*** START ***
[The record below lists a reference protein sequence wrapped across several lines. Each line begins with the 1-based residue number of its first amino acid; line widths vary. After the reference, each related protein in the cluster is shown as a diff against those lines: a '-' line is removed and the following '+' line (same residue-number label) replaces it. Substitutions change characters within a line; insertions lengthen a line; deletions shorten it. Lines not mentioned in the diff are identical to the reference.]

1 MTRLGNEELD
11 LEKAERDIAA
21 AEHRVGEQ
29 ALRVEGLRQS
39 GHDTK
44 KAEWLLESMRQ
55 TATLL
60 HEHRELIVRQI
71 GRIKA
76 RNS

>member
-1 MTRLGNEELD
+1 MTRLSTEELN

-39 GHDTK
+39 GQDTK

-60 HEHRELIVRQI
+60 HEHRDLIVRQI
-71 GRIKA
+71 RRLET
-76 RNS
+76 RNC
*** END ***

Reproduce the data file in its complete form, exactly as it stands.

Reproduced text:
[The record below lists a reference protein sequence wrapped across several lines. Each line begins with the 1-based residue number of its first amino acid; line widths vary. After the reference, each related protein in the cluster is shown as a diff against those lines: a '-' line is removed and the following '+' line (same residue-number label) replaces it. Substitutions change characters within a line; insertions lengthen a line; deletions shorten it. Lines not mentioned in the diff are identical to the reference.]

1 MTRLGNEELD
11 LEKAERDIAA
21 AEHRVGEQ
29 ALRVEGLRQS
39 GHDTK
44 KAEWLLESMRQ
55 TATLL
60 HEHRELIVRQI
71 GRIKA
76 RNS

>member
-1 MTRLGNEELD
+1 MTRLSTEELN

-39 GHDTK
+39 GQDTK

-60 HEHRELIVRQI
+60 HEHRDLIVRQI
-71 GRIKA
+71 RRLET
-76 RNS
+76 RNC